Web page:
No deal with opposition or Nawaz Sharif — Pakistani interior minister

Pakistan’s Interior Minister, Brigadier (r) Ijaz Ahmed Shah, speaks Arab News during an interview at his office in Islamabad, Pakistan, on Sept. 2, 2019. (AN photo)
Updated 03 September 2019

No deal with opposition or Nawaz Sharif — Pakistani interior minister

  • Shah says prerogative of National Accountability Bureau to offer a plea bargain to Sharif
  • Says tensions in Kashmir will make US troop withdrawal from Afghanistan difficult

ISLAMABAD: Pakistan’s Interior Minister, Brigadier (r) Ijaz Ahmed Shah said this week the government was not negotiating any kind of amnesty deal with jailed opposition leaders, including former Prime Minister Nawaz Sharif.
Sharif is currently serving a seven-year sentence imposed last year for failing to disclose the source of income that allowed him to acquire the Al-Azizia Steel Mills in Saudi Arabia.
As part of an anti-graft crusade promoted by Pakistani Prime Minister Imran Khan, there have been swathes of arrests of other opposition politicians also, including former PM Shahid Khaqan Abbasi and ex-president Asif Ali Zardari.
Rejecting rumors of negotiations between the government and opposition parties, particularly for the release of Sharif, the Pakistani interior minister said on Monday that no such deal was in the offing.
“If there is any deal, the government would do it through the interior ministry but we are not doing any such thing,” Shah told Arab News in an interview.
He said Sharif had been investigated by the National Accountability Bureau (NAB) and was sentenced by an accountability court: “This [deal] is the prerogative of NAB as plea bargain is a part of their law. If NAB is proceeding on something, I am not aware of it.”
Speaking about the conflict in the disputed Kashmir region, sparked last month by New Delhi’s move to revoke the special status of the region, Shah said the situation would make the withdrawal of United States’ troops from Afghanistan difficult.
Tension remains high in Kashmir, where security forces have used tear gas against stone-throwing protesters and the valley remains under lockdown after Indian Prime Minister Narendra Modi’s decision to withdraw special rights for the Muslim-majority state on August 5.
By stripping Indian-administered Kashmir of its special status, New Delhi blocked the region’s right to frame its own laws and allowed non-residents to buy property there. Delhi says the change would help Kashmir’s development, but the move has angered many residents of the region and been strongly condemned by Pakistan.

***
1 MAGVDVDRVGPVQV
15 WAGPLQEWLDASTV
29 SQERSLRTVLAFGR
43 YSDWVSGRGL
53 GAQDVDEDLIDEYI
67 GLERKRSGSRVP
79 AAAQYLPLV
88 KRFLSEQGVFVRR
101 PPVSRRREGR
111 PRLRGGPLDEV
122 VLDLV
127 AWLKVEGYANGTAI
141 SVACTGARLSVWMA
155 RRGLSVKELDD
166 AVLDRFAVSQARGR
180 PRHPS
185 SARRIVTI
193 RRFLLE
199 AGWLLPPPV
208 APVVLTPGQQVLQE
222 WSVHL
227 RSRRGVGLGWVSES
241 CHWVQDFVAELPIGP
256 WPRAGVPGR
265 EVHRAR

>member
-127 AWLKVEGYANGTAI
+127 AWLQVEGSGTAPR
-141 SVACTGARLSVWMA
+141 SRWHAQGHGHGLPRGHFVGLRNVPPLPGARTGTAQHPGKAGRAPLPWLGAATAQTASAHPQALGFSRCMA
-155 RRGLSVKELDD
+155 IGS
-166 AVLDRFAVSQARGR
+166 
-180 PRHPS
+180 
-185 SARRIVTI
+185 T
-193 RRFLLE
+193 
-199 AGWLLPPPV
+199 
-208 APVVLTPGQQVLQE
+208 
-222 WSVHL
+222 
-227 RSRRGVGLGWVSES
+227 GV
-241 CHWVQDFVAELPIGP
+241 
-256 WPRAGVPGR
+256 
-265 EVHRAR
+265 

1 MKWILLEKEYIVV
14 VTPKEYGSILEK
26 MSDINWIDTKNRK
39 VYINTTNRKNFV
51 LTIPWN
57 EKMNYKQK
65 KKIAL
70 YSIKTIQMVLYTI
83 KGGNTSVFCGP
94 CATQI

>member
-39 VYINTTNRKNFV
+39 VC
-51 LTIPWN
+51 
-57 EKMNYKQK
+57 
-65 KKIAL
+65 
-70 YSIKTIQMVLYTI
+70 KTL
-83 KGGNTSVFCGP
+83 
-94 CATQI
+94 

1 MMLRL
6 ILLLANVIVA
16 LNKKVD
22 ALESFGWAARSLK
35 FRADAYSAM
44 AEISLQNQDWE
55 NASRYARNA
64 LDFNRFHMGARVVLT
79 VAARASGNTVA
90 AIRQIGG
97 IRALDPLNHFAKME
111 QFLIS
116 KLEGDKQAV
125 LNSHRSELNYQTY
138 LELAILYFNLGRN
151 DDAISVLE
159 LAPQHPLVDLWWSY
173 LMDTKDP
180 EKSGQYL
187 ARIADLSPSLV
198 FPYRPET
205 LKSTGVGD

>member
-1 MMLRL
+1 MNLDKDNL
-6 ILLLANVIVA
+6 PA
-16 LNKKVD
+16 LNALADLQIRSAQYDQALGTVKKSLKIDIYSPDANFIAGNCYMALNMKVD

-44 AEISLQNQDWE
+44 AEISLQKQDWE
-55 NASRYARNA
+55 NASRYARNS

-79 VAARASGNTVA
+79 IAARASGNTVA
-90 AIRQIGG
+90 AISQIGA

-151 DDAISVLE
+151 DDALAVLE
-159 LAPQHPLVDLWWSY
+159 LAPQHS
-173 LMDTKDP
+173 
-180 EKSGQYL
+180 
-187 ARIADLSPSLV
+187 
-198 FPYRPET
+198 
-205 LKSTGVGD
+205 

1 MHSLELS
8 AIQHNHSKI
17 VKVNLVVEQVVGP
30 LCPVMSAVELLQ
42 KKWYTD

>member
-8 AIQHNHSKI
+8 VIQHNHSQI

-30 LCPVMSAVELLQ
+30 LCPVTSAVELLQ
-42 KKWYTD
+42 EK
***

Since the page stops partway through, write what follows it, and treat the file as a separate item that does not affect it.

In the background, Zalmay Khalilzad, an Afghan-born US diplomat, has led nine rounds of talks with Taliban leaders to try to reach a peace deal to end the 18-year-long war in Afghanistan, Pakistan’s western neighbor.
Shah said the ongoing conflict in Indian-administered Kashmir would harm US interests in the region, “especially their plan of withdrawal from Afghanistan.”
“If they want to leave Afghanistan and the Kashmir issue remains hot like this, then their withdrawal will not be smooth,” Shah said. “If they want to leave Afghanistan with ease then Kashmir should not be like this.”
The interior minister credited Pakistani Prime Minister Imran Khan with taking a “clear stance” on Kashmir, referring to Khan’s announcement before the Azad Kashmir parliament that “he would be the envoy of the Kashmiri people.”
“No other Prime Minister has ever raised their voice for the Kashmir issue like Imran Khan,” Shah said. The PM would also raise the Kashmir issue at the United Nations General Assembly session in New York on September 22 and 23 also, the minister said.
“You will see it is going to be a very big success,” Shah said. “The prime minister will try to shake the conscience of the world community.”
So far, the minister said, the reaction of the international community to the ongoing Kashmir crisis was lukewarm.
“The world community is reacting but their reaction is not up to the gravity of the situation. It should have been much more than this,” Shah lamented.
Speaking about an upcoming review by the global watchdog, the Financial Action Task Force (FATF), into whether Islamabad had implemented an agreed upon action plan to counter-terrorism financing, Shah said much of what the watchdog wanted Pakistan to do was in Pakistan’s favor.
“There are certain things, almost more than fifty percent things, which Pakistan should have done 20 to 25 years back,” he said.
On a recent crackdown against banned groups and charities and organizations linked to them, Shah said the government’s writ would be established at all costs: “There is only one writ, that is the writ of the government. We have taken actions against most of the banned organizations. If some are left we will act against them.”


Pakistani FM, Saudi envoy discuss regional issues

Updated 28 November 2019

Pakistani FM, Saudi envoy discuss regional issues

  • Ambassador Nawaf discussed bilateral ties with FM Qureshi
  • Earlier this week, Prince Sultan bin Salman Al-Saud visited Islamabad

ISLAMABAD: Saudi Ambassador Nawaf Saeed Al Malki met with Pakistani Foreign Minister Shah Mahmood Qureshi in Islamabad on Wednesday to discuss regional issues of mutual interest, the Foreign Ministry said in a statement.

Pakistan and Saudi Arabia enjoy good relations and have established long-term programs of strategic cooperation over the past few decades.

Earlier this week, Saudi Prince Sultan bin Salman Al-Saud visited Islamabad and met with Prime Minister Imran Khan.

The Saudi prince’s visit was related to his charity projects in Pakistan, for which the prime minister expressed his appreciation, underscoring the uniqueness of Pakistani-Saudi ties, the PM’s office said in a statement after the meeting on Tuesday.